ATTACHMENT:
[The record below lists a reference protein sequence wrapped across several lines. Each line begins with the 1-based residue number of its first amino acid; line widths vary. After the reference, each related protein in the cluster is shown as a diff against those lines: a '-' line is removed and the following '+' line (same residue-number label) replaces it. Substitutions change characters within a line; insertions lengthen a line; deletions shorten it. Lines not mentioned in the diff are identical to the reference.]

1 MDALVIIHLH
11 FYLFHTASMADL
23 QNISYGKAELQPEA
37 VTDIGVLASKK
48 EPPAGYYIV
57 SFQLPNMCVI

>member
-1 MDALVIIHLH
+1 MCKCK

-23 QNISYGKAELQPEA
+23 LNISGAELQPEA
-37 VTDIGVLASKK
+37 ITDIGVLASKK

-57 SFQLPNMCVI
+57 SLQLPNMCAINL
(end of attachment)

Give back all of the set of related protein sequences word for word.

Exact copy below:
[The record below lists a reference protein sequence wrapped across several lines. Each line begins with the 1-based residue number of its first amino acid; line widths vary. After the reference, each related protein in the cluster is shown as a diff against those lines: a '-' line is removed and the following '+' line (same residue-number label) replaces it. Substitutions change characters within a line; insertions lengthen a line; deletions shorten it. Lines not mentioned in the diff are identical to the reference.]

1 MDALVIIHLH
11 FYLFHTASMADL
23 QNISYGKAELQPEA
37 VTDIGVLASKK
48 EPPAGYYIV
57 SFQLPNMCVI

>member
-1 MDALVIIHLH
+1 MCKCK

-23 QNISYGKAELQPEA
+23 LNISGAELQPEA
-37 VTDIGVLASKK
+37 ITDIGVLASKK

-57 SFQLPNMCVI
+57 SLQLPNMCAINL